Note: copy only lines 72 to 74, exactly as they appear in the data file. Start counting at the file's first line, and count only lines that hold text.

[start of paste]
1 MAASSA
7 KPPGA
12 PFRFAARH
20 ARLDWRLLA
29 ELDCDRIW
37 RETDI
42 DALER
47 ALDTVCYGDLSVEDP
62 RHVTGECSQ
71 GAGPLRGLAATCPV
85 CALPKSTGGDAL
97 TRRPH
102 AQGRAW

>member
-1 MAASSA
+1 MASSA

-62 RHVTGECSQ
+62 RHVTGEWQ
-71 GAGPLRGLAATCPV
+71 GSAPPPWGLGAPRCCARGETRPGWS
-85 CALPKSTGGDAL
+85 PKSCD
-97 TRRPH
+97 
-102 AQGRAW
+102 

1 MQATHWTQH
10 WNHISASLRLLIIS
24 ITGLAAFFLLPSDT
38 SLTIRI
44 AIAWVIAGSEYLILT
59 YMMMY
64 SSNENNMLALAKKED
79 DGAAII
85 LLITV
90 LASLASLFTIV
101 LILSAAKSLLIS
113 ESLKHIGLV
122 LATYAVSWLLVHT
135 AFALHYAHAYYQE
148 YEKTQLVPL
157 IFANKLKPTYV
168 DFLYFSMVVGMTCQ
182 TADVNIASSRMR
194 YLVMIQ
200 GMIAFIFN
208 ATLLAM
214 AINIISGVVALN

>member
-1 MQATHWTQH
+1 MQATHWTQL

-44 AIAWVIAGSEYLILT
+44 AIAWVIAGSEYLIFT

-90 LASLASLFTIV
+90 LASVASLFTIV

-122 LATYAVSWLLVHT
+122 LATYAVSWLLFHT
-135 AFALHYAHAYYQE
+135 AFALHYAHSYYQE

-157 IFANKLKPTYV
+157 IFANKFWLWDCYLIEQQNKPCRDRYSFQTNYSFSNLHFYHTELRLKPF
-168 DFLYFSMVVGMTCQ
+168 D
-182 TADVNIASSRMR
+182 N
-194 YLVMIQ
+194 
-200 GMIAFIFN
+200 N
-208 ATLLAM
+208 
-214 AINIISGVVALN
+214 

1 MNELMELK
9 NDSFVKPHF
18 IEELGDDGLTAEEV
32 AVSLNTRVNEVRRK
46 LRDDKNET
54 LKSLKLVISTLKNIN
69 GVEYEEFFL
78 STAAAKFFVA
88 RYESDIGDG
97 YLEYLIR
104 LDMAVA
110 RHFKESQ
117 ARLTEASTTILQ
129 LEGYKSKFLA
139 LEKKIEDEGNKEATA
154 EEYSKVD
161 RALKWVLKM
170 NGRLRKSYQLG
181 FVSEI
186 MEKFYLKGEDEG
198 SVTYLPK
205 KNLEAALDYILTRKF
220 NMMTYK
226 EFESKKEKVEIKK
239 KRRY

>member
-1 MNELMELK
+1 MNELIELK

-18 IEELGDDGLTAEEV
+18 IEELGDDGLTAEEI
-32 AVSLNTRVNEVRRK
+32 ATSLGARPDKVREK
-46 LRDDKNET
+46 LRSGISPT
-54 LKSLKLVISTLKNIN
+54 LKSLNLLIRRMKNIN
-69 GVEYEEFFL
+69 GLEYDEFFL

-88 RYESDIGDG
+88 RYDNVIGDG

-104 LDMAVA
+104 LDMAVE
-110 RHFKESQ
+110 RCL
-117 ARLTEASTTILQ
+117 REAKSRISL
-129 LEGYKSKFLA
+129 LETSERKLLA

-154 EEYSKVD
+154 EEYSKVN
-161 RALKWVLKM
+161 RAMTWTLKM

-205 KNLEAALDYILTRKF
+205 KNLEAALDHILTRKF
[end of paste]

-214 AINIISGVVALN
+214 

1 MNELMELK